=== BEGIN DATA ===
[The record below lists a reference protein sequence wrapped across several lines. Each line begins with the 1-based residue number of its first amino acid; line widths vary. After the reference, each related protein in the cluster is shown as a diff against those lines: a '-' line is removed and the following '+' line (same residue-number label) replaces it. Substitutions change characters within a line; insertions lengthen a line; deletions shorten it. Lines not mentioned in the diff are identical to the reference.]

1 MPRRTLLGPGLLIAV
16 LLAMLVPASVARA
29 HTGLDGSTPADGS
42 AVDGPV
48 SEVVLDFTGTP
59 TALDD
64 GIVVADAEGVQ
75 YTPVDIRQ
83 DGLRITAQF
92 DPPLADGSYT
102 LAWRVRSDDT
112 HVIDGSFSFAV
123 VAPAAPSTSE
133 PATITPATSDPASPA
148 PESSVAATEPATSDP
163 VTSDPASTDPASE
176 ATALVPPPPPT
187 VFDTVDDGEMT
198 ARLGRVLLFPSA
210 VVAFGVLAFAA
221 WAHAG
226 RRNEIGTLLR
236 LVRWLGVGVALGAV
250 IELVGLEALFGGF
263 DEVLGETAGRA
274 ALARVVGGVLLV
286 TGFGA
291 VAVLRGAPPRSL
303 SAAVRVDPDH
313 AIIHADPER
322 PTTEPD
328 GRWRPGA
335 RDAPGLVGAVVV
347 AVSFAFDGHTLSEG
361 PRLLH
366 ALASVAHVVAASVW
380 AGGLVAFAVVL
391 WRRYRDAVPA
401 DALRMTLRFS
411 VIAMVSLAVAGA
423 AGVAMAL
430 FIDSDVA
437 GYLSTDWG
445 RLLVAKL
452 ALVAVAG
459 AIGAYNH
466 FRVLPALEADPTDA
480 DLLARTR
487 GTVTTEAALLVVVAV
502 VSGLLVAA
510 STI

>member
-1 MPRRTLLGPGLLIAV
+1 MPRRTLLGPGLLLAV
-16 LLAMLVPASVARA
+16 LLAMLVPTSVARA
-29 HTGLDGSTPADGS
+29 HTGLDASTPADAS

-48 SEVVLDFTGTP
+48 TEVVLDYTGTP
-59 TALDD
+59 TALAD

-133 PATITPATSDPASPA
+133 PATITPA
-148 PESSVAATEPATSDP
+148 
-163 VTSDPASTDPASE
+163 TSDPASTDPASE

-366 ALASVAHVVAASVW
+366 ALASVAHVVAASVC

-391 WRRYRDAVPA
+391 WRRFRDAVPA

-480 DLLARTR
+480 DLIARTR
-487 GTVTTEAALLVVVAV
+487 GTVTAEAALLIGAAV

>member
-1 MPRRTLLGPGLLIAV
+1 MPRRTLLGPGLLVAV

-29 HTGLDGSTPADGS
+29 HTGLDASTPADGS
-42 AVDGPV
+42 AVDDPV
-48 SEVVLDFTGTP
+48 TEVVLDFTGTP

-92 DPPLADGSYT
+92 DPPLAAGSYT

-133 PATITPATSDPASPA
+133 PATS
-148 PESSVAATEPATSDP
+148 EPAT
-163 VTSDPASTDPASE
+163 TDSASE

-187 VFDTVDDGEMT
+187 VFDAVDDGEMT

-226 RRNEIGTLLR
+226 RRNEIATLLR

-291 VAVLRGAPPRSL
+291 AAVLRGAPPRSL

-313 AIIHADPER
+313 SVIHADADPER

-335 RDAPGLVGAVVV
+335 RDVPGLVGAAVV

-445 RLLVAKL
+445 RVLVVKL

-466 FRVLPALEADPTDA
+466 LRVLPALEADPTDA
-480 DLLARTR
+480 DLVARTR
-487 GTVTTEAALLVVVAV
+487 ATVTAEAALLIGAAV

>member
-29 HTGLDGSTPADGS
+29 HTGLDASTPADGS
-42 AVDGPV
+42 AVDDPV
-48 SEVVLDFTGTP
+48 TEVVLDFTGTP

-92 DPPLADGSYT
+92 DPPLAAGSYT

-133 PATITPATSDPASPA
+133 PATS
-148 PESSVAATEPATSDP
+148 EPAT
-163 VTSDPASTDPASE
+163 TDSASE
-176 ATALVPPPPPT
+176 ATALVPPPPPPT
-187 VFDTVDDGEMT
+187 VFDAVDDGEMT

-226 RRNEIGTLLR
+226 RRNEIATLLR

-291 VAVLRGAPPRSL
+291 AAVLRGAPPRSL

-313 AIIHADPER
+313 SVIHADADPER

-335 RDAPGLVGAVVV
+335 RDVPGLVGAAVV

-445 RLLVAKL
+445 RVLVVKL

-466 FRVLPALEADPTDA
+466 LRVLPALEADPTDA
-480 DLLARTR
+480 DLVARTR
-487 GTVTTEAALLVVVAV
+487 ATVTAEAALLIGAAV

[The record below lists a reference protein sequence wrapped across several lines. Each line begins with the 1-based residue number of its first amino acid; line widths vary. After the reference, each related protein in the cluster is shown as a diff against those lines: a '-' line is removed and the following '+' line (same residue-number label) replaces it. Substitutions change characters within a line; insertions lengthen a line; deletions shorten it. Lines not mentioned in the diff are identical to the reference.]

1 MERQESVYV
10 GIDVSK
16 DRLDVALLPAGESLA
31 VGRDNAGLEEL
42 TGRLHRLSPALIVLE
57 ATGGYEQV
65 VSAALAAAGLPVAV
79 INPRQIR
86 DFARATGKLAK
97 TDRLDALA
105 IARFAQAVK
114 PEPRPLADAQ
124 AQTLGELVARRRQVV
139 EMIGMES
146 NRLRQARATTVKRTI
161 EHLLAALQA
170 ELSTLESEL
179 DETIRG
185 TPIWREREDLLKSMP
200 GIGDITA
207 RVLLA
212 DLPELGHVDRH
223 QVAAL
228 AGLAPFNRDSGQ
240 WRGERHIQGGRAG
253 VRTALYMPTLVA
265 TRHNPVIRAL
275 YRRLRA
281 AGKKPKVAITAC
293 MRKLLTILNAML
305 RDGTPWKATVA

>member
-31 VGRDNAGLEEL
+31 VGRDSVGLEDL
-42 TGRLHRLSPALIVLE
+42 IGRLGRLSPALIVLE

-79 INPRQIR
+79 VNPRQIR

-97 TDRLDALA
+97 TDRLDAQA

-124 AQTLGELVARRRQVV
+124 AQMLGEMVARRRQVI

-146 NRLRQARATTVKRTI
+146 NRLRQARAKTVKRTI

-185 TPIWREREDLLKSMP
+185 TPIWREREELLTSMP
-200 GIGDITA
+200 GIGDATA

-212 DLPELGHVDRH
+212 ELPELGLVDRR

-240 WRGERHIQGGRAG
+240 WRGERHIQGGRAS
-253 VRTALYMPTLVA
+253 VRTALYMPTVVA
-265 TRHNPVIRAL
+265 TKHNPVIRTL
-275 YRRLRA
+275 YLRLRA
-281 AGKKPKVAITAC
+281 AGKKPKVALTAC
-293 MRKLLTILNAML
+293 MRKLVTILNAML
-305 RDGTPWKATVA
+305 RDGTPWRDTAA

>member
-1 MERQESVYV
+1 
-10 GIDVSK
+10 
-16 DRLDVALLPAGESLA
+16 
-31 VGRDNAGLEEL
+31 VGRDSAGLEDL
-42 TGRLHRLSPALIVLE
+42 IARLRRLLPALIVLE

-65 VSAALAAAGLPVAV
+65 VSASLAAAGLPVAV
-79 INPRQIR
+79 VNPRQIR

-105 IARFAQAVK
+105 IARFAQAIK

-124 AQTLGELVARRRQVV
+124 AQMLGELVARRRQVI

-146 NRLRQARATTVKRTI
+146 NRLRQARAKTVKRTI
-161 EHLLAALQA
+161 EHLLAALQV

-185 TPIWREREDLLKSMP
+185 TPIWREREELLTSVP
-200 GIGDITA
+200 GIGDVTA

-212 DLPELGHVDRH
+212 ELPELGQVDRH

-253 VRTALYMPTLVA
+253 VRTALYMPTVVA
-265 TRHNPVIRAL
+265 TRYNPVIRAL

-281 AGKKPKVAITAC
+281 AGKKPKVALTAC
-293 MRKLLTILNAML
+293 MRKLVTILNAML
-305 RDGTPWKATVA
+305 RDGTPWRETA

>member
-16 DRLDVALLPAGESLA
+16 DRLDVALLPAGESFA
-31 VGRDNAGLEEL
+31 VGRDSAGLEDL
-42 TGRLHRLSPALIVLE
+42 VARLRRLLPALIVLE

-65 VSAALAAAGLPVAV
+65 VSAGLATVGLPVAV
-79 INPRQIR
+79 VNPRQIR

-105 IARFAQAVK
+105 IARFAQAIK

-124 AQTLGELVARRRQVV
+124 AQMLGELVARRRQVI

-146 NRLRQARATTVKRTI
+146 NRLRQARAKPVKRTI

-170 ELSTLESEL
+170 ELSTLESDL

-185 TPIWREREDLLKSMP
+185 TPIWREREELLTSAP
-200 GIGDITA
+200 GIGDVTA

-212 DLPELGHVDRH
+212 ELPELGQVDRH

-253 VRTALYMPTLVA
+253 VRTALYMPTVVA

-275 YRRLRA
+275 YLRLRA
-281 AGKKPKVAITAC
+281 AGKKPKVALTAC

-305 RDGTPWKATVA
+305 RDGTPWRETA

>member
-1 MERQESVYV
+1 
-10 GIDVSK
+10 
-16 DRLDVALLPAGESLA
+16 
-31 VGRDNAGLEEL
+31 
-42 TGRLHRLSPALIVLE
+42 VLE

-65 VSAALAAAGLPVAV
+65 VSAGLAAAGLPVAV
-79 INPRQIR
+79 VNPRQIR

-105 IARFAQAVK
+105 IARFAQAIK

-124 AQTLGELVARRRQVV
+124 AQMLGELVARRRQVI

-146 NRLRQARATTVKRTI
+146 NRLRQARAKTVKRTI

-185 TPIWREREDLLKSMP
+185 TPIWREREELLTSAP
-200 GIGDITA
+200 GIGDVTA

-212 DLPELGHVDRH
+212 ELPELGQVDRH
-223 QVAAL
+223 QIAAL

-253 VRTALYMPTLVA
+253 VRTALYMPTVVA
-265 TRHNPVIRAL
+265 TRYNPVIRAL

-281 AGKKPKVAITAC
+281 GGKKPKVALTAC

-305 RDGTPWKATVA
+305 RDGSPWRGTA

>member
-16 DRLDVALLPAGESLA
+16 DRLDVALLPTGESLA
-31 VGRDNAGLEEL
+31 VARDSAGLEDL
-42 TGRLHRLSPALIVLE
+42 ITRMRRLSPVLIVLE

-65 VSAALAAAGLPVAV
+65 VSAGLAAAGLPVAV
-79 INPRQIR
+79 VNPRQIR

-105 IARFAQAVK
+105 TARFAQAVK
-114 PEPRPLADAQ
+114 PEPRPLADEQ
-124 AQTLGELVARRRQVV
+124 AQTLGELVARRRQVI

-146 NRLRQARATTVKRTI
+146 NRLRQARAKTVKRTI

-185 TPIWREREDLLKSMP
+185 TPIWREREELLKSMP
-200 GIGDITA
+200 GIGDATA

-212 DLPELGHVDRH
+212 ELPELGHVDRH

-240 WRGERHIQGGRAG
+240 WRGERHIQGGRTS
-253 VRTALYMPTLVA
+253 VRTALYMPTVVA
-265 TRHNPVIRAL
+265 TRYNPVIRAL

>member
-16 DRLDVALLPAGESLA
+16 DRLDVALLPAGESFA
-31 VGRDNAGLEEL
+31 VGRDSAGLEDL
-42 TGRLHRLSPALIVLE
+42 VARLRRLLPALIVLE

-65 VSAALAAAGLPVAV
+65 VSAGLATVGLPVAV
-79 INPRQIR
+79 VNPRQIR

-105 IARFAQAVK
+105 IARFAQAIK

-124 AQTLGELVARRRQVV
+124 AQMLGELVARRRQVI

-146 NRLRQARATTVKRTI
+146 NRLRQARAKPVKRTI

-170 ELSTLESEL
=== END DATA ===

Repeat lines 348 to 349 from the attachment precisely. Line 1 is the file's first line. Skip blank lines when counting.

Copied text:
+240 WRGERHIQGGRTS
-253 VRTALYMPTLVA